Bronenosets Potyomkin (Battleship Potemkin) | 1925
Sergei Eisenstein’s silent classic is a fictionalised account of the 1905 revolutionary uprising in the Black Sea port of Odessa. The massacre on the steps (an episode invented by Eisenstein) is one of cinema’s most innovatory sequences, and probably runs second only to Psycho’s shower murder as the most parodied of movie images – just watch those prams bouncing down steps in movies as diverse as Terry Gilliam’s Brazil or Brian de Palma’s The Untouchables.
Odessa is a charming Ukranian resort on the northern shore of the Black Sea, though as the area gets more industrialised, the sea is becoming increasingly polluted.
Officially known today as the Primorsky Stairs – originally the Richelieu Steps, named for Odessa’s first governor, the Duke of Richelieu, whose statue stands at the top of them – they were built between 1837 and 1841, and designed in perspective, reducing from 21 metres wide at the base to 13 at the top, to look more imposing from below.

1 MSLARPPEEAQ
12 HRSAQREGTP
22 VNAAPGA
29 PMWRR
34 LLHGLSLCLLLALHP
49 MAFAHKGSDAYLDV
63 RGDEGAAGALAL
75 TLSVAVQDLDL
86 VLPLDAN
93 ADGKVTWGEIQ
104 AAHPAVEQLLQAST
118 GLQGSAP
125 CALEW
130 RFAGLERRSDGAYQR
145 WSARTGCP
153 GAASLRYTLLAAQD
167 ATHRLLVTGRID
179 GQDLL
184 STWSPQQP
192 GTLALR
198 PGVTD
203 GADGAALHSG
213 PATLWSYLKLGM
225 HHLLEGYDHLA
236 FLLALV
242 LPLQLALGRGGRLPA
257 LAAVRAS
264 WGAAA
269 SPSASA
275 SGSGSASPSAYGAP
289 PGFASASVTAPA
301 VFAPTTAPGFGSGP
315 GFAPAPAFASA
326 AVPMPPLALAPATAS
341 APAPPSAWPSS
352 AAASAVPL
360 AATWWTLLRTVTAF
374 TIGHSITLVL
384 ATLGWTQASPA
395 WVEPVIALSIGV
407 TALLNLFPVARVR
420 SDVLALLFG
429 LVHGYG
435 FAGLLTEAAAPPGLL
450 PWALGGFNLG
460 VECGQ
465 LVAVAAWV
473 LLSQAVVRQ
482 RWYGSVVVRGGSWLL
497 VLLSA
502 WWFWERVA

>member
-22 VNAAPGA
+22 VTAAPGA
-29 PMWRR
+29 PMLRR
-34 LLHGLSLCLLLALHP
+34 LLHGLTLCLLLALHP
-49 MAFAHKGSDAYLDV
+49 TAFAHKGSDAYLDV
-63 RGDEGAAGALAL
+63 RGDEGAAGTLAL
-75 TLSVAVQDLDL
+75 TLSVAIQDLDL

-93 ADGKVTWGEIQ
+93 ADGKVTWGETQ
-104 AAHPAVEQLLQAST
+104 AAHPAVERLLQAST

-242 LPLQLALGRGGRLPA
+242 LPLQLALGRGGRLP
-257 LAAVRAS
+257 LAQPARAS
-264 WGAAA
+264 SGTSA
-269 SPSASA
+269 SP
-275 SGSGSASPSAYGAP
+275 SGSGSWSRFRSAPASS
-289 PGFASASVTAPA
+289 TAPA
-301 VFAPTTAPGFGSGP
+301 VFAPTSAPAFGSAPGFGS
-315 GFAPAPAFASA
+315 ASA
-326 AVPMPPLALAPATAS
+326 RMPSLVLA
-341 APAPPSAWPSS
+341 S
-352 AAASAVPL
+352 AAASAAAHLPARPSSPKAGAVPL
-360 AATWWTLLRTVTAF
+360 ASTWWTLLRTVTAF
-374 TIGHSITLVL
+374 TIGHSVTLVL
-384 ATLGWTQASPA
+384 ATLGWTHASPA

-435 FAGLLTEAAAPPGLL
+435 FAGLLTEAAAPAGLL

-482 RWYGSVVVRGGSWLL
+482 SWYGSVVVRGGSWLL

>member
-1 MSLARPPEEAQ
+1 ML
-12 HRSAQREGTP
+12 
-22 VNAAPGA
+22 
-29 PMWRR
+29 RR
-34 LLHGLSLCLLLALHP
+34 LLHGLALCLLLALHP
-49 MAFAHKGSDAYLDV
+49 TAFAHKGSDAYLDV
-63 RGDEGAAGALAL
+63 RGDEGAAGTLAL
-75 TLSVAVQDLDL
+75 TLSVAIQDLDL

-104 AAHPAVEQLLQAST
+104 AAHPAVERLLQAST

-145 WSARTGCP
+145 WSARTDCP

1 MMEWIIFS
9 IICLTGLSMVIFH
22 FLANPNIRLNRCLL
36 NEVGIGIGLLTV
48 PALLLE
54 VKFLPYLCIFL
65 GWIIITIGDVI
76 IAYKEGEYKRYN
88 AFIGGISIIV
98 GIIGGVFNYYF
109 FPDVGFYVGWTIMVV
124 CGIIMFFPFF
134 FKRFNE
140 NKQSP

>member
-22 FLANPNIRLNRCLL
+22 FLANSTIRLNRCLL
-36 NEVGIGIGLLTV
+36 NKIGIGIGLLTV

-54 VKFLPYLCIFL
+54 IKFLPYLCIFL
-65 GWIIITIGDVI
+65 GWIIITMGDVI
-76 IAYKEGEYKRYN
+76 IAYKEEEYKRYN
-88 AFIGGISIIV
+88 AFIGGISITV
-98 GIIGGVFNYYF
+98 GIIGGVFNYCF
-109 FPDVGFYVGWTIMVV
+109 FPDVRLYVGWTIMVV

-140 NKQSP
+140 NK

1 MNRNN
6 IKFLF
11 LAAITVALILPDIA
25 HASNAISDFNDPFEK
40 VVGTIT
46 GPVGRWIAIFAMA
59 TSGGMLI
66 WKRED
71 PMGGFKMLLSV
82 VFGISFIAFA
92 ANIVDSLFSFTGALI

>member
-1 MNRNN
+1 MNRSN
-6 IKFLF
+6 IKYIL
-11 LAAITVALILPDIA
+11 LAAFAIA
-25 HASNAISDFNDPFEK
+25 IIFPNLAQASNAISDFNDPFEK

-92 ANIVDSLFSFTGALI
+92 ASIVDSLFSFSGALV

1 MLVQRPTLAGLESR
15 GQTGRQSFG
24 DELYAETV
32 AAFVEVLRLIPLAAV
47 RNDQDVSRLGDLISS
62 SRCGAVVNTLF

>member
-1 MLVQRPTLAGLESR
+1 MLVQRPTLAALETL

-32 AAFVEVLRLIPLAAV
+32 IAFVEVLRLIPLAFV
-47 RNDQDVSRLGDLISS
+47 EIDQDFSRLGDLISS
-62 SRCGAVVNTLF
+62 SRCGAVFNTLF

They run from the grand 19th century buildings of Primorsky Bulvar (Primorsky Boulevard) to the now-busy road of ulitsa Suvorova along the seafront. If you can’t manage the steps, there’s now a funicular railway running alongside, though I’ve yet to hear of it featuring in a movie.
Odessa is about two hours by air from Moscow, or twenty-four hours by express train.